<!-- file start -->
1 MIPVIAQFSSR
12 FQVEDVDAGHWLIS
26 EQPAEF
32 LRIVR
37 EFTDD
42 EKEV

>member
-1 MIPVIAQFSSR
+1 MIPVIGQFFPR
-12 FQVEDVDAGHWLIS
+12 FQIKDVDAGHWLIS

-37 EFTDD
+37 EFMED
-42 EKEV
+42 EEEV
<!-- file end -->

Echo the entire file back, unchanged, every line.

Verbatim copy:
1 MIPVIAQFSSR
12 FQVEDVDAGHWLIS
26 EQPAEF
32 LRIVR
37 EFTDD
42 EKEV

>member
-1 MIPVIAQFSSR
+1 MIPVIGQFFPR
-12 FQVEDVDAGHWLIS
+12 FQIKDVDAGHWLIS

-37 EFTDD
+37 EFMED
-42 EKEV
+42 EEEV